We arrived in Sint Maarten at 7am after an overnight passage from Cooper Island in the British Virgin Islands (BVIs). You may recall that Sint Maarten/St Martin is an island divided into two countries: The Netherlands and France. In the past we have stayed on the Dutch side in Simpson Bay outside the lagoon and dinghied in for shopping, restaurants and to access the French side but the swell and winds were pretty uncomfortable on this occasion, even for a cat! The upside of staying in the bay is the water is cleaner allowing for swimming and water-making. So, while everything was going up and down including my tummy, we spent the day making water and swimming whilst planning to enter the lagoon the next day at the 9.30am opening for inward-bound boats.
It’s funny to watch everyone ‘queueing’ beforehand. At 9.10am we lifted the hook and prepared to get in the queue. They appear to keep the bridge open until everyone is through but you want to make sure you’re in line, ready and waiting so you don’t miss the boat, I mean bridge! We motored over near or thereabouts to what looked like other boots jostling for position. Everyone is waiting, circling, waiting, but, as you can imagine, it’s hard to stay in a queue when everything is moving: the water, the wind, the boats! There was a large French Customs (Douane) boat wanting to go through and he was reversing and going forward whilst other smaller boats circled. The queue looked like a dog’s breakfast! I took three short videos if you are interested and you can check it out here.
Being in the lagoon was good; windy but no swell and easier accessibility to shops, buses, restaurants. And, as mentioned above, we couldn’t swim or make water so we were just as keen to get out of there when we finally left for Nevis a week later.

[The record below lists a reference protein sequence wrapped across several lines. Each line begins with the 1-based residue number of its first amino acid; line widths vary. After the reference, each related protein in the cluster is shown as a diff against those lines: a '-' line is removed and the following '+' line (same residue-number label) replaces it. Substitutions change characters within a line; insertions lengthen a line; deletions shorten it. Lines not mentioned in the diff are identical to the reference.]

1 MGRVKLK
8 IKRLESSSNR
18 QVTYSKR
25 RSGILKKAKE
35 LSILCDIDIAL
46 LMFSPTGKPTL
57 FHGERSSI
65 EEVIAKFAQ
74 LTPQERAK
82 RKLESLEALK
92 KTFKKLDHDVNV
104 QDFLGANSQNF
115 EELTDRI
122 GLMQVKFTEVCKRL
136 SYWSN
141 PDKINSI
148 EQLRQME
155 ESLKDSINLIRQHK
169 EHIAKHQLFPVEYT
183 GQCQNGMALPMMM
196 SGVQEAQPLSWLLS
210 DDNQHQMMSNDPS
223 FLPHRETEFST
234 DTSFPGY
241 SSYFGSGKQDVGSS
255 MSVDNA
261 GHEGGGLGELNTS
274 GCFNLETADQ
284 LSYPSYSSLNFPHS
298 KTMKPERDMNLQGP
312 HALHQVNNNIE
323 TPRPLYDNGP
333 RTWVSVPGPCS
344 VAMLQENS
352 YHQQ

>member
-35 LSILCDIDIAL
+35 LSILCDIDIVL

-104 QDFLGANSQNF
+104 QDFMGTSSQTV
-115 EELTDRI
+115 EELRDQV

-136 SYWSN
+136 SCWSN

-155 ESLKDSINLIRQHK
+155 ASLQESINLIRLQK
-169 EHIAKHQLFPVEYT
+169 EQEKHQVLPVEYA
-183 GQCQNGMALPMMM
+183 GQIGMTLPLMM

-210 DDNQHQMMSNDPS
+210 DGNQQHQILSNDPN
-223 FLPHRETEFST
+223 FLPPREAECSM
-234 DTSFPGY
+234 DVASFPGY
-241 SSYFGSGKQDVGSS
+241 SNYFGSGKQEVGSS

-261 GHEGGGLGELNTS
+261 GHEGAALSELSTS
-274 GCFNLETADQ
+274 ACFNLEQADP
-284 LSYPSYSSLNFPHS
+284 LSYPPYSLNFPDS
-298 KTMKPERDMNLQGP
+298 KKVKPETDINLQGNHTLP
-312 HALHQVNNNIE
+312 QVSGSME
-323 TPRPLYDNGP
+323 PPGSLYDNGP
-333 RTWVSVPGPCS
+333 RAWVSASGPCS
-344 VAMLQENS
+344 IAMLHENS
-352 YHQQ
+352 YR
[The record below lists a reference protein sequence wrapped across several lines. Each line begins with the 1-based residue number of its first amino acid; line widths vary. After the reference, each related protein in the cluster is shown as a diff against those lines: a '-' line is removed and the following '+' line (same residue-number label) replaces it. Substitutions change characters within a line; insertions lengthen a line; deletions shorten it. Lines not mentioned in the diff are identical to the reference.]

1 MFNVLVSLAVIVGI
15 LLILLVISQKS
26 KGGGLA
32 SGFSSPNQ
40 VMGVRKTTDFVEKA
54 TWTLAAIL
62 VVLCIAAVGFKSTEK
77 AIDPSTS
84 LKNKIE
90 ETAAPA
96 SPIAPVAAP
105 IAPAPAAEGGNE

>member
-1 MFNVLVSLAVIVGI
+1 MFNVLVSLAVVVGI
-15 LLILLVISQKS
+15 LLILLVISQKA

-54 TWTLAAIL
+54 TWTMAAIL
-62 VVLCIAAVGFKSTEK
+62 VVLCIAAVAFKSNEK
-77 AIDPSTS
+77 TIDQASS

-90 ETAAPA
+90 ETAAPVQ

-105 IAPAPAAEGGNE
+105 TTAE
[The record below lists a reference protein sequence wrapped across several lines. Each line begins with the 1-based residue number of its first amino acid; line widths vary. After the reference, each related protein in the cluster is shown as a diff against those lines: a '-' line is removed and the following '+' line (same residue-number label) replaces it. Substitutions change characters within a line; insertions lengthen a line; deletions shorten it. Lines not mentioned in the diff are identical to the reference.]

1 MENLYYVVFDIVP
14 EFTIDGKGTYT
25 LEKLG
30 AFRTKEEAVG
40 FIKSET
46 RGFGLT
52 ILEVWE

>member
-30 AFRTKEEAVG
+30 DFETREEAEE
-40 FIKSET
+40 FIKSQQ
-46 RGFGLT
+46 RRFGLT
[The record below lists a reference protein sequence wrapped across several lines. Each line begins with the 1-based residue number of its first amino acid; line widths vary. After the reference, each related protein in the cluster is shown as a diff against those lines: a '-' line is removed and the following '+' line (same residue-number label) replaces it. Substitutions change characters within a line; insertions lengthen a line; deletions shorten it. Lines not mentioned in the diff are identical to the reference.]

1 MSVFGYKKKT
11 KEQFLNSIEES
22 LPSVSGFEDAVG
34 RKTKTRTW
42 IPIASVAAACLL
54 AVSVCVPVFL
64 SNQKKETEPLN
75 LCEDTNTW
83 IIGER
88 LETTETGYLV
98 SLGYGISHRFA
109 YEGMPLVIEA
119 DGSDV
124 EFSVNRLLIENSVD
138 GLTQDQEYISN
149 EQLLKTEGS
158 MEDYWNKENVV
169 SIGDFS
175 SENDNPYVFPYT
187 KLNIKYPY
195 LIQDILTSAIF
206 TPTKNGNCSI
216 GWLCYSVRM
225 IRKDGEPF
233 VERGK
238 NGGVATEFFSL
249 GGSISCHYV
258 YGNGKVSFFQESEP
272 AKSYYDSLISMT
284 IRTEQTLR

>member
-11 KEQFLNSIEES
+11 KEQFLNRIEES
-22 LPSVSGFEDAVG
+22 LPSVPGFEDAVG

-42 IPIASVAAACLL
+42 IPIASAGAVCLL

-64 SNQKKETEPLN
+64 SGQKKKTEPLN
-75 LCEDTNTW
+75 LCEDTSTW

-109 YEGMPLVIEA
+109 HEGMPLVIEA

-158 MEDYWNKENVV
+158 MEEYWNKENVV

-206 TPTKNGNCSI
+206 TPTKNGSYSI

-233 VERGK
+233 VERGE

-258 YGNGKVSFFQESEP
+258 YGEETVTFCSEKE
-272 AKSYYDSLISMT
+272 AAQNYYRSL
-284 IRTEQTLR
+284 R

During the week we caught up with old friends Izzy R and Wild Cat and met new ones, including some Aussies. George from Wild Cat organised a dinghy-drift where we met Annie and Cam (s/v Annacam) from Horsham in our home State, Victoria, and Frances and John (s/v Kia Ora) from Margaret River, Western Australia. We also met Canadians Catherine and Henry (s/v Mowzer) and Americans Janice and David (s/v Livin’ Life). Janice and David have been following our blogs and Facebook for about six months and it was lovely to meet them. A dinghy drift is normally done close to a full moon where dinghies tie up to a lead dinghy and cruisers share food, drinks and lots of stories whilst drifting along. As this one was in the lagoon and as the evening wore on we looked like side-swiping some moored boats, George and Jan tied up to a vacant mooring ball and we all hung off them just bobbing along. A very nice way to while away the evening 🙂 Photos courtesy of s/v Distant Shores.
We were lucky enough to be in Sint Maarten for Carnival this year and it was fabulous fun. Each island seems to celebrate it slightly differently but it is always a mass of colour, costumes, loud music and super-friendly people. This Carnival was the Dutch-side celebration and held in Phillipsburg which plays host to 4-5 large cruise ships nearly every day but, the port was closed for Carnival thereby enabling all locals to attend. A group of 10 of us took a bus over and had a great day. If you’d like to see some short video clips of the carnival click here.
The last time we were in Sint Maarten we purchased a piece of beef tenderloin or, as we Aussies know it, fillet steak. We loved it so much we bought another one this time and using our FoodSaver vacuum system, we portioned it out and have several meals ready in the freezer. It’s such a great meal for the boat: quick to defrost, quick to bbq and delicious to eat with a salad or veggies. 🙂
After a week of shopping for boat supplies, waiting for parts, provisioning, socialising and just having fun, a weather window opened and we left Sint Maarten for Nevis.
Until next time, cheers, Sue and Mal xox